How to Wash a Knit or Crochet Hat

How to Wash A Knit Cap
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Knit hats or caps are one of the best choices for keeping heads warm in the winter and can be quite stylish as well. Since they are worn directly next to the scalp and face, frequent washing is important to keep the caps looking and smelling fresh.

How you wash your knit cap depends on construction and the fiber content of the yarn.

How to Wash and Dry a Knit Cap

If your knit cap was purchased from a commercial manufacturer, there will be a fabric care label inside as required by law in the United States.

This label will have washing and drying instructions and tell you the type of yarn used to make the cap.

If your grandmother or best friend hand made the cap, ask them about the fiber content of the yarn. Is it cotton, wool or acrylic yarn?

  • Superwash wool can be hand or machine washed on the gentle cycle in cold water.
  • Regular wool must be washed by hand in cold water or it will felt and shrink.
  • Cotton, linen and ramie yarn can be washed in the washing machine on a gentle cycle using either cold or warm.
  • Acrylic and other synthetic yarns can be washed in with your regular laundry as they do not shrink.
  • Unknown fiber content items should be hand washed in cold water and laid flat to dry.

With any type of knit or crocheted cap, always remove any embellishments like ribbons or flowers or pins, if possible, before washing. If the embellishments can not be removed, ALWAYS hand wash the cap. Sequins and "jewels" can be damaged in a washer even on the gentle cycle.

How to Wash a Synthetic Fiber Cap

Caps that are made from synthetic fibers like acrylic or synthetic blends can be machine washed. Turn the hat inside out and always use the washer's gentle cycle and cool water. Again, allow to air dry to prevent shrinking and reduce pilling. The cap should be dried flat, no hung on a line, to reduce stretching and pulling.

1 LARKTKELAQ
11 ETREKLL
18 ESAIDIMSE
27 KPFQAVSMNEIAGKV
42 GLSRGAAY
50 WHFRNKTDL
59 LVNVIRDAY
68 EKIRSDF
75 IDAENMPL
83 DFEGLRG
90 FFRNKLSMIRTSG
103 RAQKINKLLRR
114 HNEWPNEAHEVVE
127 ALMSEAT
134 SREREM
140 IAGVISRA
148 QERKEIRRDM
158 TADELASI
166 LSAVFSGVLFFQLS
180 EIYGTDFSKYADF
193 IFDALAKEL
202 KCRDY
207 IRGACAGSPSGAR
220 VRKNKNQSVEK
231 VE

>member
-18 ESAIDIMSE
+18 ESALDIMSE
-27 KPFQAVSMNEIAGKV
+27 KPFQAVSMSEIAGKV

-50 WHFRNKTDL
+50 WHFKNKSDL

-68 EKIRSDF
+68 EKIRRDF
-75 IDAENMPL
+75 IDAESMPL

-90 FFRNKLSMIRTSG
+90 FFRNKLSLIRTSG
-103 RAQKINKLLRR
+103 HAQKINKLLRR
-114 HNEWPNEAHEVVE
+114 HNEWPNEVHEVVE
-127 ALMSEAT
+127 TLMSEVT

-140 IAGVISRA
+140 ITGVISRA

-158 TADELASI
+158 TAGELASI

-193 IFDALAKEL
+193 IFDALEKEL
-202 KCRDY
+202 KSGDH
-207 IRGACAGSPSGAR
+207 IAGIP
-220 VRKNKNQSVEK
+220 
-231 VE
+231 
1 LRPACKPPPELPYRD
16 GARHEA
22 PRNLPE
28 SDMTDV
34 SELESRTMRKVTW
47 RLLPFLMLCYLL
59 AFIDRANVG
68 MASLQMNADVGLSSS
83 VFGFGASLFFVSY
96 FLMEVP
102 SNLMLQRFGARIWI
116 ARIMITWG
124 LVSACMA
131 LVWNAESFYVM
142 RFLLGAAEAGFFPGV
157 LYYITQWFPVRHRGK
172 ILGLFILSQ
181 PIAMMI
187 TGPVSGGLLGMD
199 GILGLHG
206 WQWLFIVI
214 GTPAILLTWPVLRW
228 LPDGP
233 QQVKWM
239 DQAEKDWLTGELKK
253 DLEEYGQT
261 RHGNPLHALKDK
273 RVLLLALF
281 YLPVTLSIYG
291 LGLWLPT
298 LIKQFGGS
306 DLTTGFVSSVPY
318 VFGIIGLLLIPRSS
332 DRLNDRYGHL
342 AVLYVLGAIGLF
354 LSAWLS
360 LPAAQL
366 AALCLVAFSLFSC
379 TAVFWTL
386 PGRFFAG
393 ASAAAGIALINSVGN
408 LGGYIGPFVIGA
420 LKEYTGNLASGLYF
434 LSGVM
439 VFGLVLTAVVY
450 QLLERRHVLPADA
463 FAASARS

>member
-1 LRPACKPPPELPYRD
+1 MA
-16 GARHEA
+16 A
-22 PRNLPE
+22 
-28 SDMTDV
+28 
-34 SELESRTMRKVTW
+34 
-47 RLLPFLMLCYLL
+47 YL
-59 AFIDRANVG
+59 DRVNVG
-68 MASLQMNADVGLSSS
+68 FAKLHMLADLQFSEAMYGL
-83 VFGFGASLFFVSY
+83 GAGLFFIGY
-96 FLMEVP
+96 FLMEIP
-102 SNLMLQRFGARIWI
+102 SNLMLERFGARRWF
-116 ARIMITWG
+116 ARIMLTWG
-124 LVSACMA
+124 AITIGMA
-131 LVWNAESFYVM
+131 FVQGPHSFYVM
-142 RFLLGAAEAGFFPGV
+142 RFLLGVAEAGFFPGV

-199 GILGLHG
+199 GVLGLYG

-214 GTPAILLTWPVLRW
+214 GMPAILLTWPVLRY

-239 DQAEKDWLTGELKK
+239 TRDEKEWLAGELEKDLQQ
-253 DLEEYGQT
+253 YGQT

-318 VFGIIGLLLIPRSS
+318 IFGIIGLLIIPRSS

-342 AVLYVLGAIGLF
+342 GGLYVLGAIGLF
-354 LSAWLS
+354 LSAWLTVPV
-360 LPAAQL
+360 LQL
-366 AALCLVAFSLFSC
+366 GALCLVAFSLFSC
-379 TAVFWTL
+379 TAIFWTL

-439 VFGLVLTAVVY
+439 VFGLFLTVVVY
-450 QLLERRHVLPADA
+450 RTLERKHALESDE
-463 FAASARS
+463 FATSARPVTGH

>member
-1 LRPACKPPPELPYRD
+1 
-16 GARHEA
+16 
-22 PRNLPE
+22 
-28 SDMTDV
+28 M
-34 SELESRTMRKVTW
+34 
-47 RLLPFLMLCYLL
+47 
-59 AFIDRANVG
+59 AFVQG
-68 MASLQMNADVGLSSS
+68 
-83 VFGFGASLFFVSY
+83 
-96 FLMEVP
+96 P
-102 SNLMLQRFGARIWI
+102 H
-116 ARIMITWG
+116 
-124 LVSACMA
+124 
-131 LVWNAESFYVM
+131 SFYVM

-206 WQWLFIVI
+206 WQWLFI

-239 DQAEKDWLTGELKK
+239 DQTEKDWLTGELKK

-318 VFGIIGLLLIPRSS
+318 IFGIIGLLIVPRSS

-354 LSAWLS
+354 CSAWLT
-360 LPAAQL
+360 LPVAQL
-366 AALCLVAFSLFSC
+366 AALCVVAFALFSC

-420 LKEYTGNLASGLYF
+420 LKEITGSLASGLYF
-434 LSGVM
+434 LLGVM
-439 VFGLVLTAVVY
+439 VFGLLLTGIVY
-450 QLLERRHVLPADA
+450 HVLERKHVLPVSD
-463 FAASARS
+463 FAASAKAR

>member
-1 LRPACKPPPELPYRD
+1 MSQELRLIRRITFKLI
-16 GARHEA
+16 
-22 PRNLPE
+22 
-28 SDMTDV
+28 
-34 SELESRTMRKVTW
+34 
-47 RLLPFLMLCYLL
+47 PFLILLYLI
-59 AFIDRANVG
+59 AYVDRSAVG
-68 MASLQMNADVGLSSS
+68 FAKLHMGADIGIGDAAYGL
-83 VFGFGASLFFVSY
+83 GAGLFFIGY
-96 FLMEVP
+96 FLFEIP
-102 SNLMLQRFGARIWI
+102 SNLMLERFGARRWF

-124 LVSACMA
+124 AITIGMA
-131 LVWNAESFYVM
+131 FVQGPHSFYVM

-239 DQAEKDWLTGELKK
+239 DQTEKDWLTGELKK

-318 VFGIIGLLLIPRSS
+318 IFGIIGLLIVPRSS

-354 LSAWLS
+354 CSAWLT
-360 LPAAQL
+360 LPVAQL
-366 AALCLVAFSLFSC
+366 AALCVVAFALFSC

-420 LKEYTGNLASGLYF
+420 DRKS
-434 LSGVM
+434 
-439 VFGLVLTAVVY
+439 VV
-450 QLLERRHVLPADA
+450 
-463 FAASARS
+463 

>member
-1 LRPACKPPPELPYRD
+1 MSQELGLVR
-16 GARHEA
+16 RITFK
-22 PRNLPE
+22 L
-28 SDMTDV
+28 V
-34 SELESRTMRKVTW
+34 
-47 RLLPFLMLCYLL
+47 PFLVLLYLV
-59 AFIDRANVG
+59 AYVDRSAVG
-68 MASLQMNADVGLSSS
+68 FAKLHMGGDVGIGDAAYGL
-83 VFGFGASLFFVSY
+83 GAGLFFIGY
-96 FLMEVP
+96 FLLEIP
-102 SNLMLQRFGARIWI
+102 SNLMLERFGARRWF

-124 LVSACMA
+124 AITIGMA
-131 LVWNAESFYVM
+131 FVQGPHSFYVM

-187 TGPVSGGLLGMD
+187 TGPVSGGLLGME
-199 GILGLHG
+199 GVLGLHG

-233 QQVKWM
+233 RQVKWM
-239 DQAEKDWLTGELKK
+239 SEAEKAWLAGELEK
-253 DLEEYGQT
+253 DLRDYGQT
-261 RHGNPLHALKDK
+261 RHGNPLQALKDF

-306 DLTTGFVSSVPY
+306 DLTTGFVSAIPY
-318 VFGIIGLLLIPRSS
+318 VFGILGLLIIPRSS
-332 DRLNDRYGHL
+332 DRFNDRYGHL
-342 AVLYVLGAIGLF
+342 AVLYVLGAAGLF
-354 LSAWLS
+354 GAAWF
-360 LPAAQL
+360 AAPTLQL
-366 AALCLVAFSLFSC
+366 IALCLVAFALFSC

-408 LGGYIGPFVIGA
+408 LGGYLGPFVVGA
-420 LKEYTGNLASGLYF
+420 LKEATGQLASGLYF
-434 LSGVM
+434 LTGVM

Before washing, check the hat completely for any loose threads, snags or ripped seams which can get worse during washing. Do not pull the threads! Instead make repairs or follow these tips on how to fix a snag.

How to Wash a Natural Fiber Cap

Knit or crocheted hats that are made from natural fibers like wool or cotton or flax or from a blended yarn of the fibers should be hand washed in cool water. For wool fibers, choose a detergent formula developed just for wool that contain lanolin, such as Eucalan. Lanolin is a natural oil produced by sheep and helps preserve wool fibers and increases the water resistance of wool.

Hand washing may seem like a lot of trouble, but for a handmade or expensive natural fiber cap it is worth the effort.

  • Gently agitate the knitted item in the water. Never wring or scrub.
  • Drain the sink and add fresh, cold water for rinsing. Repeat this process until all the water is clear and free of suds.
  • Support the item from underneath as you transfer it to a dry towel.
  • Gently remove excess water and lay item flat on a dry, absorbent towel and roll up in the towel, pressing firmly as you roll. Do not wring the towel.
  • To dry, lay a bath towel on a flat surface. Place the knitted cap on the dry towel and reshape into its original shape. Pat it into shape; avoid tugging or pulling. 
  • Allow the cap to dry completely, turning over several times.

To remove fuzzy pills or balls from knitted caps, follow these tips and restore the good looks of your cap.

Head Lice and Knit Caps

Head lice happen and knit caps often get shared at school or day care. For machine washable hats, use the hottest water temperature setting on your washer and launder as usual. Tumble in the dryer on a high temperature for at least 20 minutes to ensure the insects are dead.

For wool caps that cannot be washed in hot water there are two ways you can take care of the problem at home. One is the one week quarantine. Place the items in a plastic bag and seal the bag tightly for one week. After a week, vacuum each item to remove dead lice or take them outside for a good shake, then hand wash. Or,  use freezer time.

Adult lice can not live if subjected to extremely cold temperatures. Infested items can be bagged and frozen (must be below 32 degrees) for four hours.

Whatever method you use, be diligent. Head lice can be stubborn and you may need to take precautions for several weeks to be sure that you have gotten rid of every single one.

How to Store Knitted Caps

Knitted caps should always be thoroughly cleaned before storing away. Avoid hanging knitted caps from hooks which can cause distortion and even stress fibers to break. Instead, fold or roll gently and store in a covered container until the cold winds blow.